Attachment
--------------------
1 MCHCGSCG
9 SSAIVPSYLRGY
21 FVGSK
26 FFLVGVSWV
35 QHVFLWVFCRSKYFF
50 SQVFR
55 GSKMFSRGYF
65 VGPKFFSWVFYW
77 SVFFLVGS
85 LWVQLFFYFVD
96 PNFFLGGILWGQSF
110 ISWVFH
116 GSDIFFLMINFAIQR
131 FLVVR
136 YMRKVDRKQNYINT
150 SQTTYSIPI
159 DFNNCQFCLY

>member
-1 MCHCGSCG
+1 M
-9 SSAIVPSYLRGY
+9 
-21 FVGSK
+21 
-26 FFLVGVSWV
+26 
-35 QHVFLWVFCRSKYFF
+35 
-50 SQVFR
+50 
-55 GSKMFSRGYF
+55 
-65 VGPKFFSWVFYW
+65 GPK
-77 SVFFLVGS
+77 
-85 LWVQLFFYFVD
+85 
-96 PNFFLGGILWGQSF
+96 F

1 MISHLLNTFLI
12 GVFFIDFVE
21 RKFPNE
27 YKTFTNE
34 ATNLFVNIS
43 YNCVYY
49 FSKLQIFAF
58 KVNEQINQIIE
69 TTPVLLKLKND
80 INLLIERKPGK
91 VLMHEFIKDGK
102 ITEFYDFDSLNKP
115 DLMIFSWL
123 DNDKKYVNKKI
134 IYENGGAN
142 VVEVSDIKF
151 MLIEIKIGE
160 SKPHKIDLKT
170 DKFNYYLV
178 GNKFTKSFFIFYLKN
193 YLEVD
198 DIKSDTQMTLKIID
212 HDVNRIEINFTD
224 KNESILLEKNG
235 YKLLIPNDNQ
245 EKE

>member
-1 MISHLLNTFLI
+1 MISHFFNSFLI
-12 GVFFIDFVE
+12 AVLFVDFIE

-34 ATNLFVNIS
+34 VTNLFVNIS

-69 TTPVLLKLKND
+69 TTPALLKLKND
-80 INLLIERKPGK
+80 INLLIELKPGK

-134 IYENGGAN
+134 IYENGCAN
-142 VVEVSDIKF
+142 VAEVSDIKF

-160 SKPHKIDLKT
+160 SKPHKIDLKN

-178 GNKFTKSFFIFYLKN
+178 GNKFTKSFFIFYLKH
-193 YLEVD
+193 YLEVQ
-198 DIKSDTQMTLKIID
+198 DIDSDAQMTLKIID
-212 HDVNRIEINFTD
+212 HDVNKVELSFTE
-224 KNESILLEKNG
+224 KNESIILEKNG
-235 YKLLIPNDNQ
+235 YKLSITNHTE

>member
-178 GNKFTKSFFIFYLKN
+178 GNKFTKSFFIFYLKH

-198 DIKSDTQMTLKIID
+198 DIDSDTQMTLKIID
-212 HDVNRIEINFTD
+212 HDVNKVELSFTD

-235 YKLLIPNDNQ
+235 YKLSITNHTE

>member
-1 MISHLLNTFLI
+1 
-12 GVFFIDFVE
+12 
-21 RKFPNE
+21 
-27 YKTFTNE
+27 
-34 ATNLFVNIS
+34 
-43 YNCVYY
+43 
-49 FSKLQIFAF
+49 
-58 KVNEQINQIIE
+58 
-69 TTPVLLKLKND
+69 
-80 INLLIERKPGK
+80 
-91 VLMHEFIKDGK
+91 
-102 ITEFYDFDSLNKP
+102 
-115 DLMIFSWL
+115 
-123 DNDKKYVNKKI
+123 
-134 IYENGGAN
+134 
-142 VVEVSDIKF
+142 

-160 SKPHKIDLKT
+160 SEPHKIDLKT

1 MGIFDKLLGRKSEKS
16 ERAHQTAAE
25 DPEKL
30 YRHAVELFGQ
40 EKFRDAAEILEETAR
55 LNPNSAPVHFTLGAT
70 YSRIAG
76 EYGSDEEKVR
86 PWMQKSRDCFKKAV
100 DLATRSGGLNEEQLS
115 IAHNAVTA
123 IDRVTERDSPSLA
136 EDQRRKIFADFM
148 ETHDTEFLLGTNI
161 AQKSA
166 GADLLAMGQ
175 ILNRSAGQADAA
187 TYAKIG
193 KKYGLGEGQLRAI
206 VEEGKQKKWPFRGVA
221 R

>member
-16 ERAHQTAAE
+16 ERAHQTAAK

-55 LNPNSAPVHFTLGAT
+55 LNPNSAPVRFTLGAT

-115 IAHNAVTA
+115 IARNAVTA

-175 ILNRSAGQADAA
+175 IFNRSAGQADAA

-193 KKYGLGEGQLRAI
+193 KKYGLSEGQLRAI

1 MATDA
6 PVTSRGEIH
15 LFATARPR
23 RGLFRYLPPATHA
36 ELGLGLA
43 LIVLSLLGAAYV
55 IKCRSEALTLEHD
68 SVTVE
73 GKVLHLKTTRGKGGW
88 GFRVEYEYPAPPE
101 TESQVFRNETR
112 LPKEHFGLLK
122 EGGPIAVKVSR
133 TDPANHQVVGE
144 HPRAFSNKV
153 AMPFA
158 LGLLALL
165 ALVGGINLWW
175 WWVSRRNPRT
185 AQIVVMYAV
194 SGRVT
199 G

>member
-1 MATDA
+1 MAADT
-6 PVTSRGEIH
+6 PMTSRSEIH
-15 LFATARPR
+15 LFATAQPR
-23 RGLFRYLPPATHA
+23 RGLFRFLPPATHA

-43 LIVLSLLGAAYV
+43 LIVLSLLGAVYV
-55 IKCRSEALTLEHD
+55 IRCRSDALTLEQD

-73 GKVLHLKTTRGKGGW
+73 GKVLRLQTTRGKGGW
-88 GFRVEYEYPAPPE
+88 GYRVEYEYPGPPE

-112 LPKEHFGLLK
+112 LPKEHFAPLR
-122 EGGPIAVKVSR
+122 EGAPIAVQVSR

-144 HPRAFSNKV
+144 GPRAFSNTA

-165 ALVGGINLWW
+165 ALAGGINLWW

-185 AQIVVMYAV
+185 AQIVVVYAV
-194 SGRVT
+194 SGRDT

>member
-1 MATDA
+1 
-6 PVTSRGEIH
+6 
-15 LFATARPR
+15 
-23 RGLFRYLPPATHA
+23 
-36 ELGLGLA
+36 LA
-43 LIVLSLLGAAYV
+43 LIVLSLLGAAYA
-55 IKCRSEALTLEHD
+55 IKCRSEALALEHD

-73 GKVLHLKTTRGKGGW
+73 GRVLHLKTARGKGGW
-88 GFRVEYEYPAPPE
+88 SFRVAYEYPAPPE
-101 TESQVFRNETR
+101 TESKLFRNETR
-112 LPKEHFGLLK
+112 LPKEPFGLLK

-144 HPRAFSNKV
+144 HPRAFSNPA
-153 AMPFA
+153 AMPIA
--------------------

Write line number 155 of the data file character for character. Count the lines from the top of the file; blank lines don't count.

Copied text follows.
166 GADLLAMGQ